It is March and nearing Saint Patricks day and since the Emerald Isle most likely never had snakes could the serpants Saint Patrick drove into the sea been a group of Dwarf Druids that dressed in green? Is there some truth to this mythology of Irish Folklore?
Re: Leprechauns By: Brysing Moderator / Adept Mar 11, 2014
Post # 2
There is always a germ of truth in folklore, and the Irish have always believed in "the little people". Many still do!
And St Patrick driving out the snakes is a Catholic story; as is the using of the shamrock to illustrate the Trinity.
I believe originally lepreachauns were called Tuatha de danan, the children of the goddess Danu. I also don't recall original mythology stating they were short...but I could be wrong, it's years since I looked.
My Great Great Great Grandmother came from Ireland so some stories got passed down. I thought it was my Great Aunt that told me of the Dwarf Druids but my Mother says that was the Aunt that believed in the wee folk as spirits and tricksters. She was the last one to practice Irish pagan path. So I must have read it somewhere.
@ Brysing / Yes My Irish side thats left says there were never any snakes in Ireland. It was a symbolic story. Thats what got me remembering Dwarfs. Or is Midget the proper term? I just cant remember where I heard or read that.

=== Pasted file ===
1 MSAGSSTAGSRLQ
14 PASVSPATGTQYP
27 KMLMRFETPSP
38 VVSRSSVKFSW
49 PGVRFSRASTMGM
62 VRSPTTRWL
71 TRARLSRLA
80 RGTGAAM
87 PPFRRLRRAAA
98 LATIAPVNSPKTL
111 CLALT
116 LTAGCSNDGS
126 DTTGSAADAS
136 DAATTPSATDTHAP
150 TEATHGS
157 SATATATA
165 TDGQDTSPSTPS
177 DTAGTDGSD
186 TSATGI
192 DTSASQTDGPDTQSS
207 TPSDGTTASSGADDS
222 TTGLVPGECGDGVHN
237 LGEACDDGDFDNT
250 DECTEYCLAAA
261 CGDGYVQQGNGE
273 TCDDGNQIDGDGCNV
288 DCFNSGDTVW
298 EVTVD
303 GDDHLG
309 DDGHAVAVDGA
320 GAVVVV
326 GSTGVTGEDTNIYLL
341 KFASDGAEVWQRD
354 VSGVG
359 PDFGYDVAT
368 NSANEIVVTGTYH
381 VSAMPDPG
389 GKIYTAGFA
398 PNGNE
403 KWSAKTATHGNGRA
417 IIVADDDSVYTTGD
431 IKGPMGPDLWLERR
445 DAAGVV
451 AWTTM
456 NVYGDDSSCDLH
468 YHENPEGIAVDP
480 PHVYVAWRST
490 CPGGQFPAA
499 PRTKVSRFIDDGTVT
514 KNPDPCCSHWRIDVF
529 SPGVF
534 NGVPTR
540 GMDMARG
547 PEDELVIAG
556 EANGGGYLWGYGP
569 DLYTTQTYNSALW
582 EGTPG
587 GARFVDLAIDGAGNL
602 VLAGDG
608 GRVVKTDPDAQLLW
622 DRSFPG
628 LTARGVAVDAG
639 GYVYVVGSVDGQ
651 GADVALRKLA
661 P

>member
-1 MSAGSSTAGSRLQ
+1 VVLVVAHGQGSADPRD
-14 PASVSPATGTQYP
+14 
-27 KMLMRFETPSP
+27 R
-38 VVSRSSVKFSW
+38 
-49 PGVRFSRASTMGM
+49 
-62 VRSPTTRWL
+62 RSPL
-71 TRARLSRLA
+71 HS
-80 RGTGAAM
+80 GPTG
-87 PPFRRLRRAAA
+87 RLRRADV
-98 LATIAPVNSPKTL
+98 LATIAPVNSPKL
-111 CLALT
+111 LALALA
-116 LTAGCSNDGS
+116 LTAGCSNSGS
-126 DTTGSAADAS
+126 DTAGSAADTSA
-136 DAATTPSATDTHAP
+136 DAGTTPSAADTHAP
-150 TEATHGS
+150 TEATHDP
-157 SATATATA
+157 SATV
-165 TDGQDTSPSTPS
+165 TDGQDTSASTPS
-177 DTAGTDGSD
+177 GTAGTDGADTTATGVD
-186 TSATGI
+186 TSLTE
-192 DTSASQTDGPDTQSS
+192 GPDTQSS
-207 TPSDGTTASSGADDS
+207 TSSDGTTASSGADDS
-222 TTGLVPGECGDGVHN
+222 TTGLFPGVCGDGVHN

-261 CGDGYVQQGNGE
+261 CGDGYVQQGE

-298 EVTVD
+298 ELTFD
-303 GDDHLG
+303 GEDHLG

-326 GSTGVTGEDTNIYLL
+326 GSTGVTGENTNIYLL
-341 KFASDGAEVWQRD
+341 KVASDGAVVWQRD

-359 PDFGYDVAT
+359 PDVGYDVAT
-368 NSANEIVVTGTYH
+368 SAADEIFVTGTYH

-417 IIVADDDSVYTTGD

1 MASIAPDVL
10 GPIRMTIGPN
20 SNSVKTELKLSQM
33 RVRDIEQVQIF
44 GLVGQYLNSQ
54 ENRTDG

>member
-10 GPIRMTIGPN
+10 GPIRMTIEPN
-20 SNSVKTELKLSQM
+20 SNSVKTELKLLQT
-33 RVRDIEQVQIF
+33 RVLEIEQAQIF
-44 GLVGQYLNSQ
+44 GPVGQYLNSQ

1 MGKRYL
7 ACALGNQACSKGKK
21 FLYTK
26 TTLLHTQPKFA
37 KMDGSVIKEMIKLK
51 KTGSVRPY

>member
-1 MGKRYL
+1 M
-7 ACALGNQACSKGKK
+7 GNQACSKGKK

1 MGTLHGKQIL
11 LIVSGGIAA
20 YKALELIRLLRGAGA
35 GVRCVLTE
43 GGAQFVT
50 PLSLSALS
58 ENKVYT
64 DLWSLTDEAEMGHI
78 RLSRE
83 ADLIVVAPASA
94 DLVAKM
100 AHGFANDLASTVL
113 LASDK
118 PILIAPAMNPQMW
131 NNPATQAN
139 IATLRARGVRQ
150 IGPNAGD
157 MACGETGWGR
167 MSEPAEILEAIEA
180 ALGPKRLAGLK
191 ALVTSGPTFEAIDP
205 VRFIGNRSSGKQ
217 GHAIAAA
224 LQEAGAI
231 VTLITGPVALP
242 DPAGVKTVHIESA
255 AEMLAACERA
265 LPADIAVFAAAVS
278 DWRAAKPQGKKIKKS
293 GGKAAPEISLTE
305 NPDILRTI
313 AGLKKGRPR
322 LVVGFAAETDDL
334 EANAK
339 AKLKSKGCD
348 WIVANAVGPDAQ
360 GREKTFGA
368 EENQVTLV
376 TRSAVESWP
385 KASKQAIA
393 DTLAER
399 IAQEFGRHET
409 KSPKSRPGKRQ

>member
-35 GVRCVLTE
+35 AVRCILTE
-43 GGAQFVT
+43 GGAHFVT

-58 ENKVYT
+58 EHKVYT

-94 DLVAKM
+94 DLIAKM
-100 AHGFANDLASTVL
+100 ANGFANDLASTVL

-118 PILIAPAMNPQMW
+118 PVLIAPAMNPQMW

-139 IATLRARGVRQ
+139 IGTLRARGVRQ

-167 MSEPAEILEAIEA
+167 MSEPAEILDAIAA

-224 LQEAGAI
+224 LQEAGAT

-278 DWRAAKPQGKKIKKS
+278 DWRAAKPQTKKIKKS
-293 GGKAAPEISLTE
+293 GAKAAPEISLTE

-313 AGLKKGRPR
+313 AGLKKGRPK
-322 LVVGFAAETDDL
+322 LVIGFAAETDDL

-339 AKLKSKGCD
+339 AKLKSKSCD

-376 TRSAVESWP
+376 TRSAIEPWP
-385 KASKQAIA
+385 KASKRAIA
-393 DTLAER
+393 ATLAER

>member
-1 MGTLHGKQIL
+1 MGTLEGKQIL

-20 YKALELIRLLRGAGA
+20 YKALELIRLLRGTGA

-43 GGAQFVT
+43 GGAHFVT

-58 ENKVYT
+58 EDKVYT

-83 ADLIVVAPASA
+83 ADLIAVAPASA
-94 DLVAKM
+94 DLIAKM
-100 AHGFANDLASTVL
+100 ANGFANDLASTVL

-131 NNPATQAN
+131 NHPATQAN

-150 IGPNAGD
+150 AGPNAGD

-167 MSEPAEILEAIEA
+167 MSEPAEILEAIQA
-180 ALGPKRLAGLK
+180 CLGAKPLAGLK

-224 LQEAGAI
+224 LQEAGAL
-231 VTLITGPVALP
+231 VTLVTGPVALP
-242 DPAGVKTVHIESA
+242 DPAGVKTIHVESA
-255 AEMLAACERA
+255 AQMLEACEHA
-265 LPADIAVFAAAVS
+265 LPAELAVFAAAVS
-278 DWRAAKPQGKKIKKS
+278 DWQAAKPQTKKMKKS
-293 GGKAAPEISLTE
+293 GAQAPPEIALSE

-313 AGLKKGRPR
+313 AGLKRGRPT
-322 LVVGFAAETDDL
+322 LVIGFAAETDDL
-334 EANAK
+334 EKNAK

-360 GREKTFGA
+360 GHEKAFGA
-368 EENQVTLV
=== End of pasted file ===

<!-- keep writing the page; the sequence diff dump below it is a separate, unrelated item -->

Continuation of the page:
In Irish-Celtic mythology, the Tuatha De Danann ("People of the goddess Danu") are the Irish race of gods, founded by the goddess Danu. These gods, who originally lived on 'the islands in the west', had perfected the use of magic. They traveled on a big cloud to the land that later would be called Ireland and settled there.
Shortly after their arrival they defeated the Firbolg at the first battle of Mag Tuireadh. In the second battle of Mag Tuireadh they fought and conquered the Fomorians, a race of giants who were the primordial inhabitants of Ireland. The Tuatha De dealt more subtly with the Fomorians than with the Firbolg, and gave them the province of Connacht. There was also some marrying between the two races.
The Tuatha De themselves were later driven to the underworld by the Milesians, the people of the fabulous spanish king Milesius. There they still live as invisible beings and are known as the Aes sidhe. In a just battle, they will fight beside mortals. When they fight, they go armed with lances of blue flame and shields of pure white.
Important members are of the Tuatha De are: Dagda, Brigid, Nuada, Lugh, Dian Cecht, Ogma, and Lir. The goddess Danu can also be identified with the Welsh goddess Don.